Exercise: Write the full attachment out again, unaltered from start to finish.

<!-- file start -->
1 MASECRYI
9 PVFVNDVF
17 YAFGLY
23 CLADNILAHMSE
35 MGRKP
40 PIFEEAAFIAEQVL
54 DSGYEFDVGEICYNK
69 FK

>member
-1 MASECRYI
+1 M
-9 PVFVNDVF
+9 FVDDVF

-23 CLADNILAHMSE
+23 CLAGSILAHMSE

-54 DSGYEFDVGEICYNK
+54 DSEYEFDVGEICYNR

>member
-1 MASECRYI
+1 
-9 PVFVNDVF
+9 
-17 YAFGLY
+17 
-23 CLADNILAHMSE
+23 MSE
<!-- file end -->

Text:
1 MASECRYI
9 PVFVNDVF
17 YAFGLY
23 CLADNILAHMSE
35 MGRKP
40 PIFEEAAFIAEQVL
54 DSGYEFDVGEICYNK
69 FK

>member
-1 MASECRYI
+1 M
-9 PVFVNDVF
+9 FVDDVF

-23 CLADNILAHMSE
+23 CLAGSILAHMSE

-54 DSGYEFDVGEICYNK
+54 DSEYEFDVGEICYNR

>member
-1 MASECRYI
+1 
-9 PVFVNDVF
+9 
-17 YAFGLY
+17 
-23 CLADNILAHMSE
+23 MSE